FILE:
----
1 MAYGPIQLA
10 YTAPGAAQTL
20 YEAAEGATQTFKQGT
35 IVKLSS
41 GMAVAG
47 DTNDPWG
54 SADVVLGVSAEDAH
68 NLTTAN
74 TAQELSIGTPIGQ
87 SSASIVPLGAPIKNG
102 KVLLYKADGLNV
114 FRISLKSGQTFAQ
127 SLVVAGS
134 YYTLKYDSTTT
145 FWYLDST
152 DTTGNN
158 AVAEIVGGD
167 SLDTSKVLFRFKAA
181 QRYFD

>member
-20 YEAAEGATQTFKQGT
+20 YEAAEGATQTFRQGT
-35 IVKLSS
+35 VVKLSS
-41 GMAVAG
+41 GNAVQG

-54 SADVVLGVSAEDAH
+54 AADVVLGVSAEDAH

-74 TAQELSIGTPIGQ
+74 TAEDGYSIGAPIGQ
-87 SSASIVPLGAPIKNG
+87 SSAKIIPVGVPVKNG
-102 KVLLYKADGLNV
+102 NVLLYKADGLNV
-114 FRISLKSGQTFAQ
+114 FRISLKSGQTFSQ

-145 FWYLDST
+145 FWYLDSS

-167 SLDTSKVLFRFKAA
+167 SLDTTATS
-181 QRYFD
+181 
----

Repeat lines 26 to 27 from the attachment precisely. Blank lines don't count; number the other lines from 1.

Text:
+41 GNAVQG

-54 SADVVLGVSAEDAH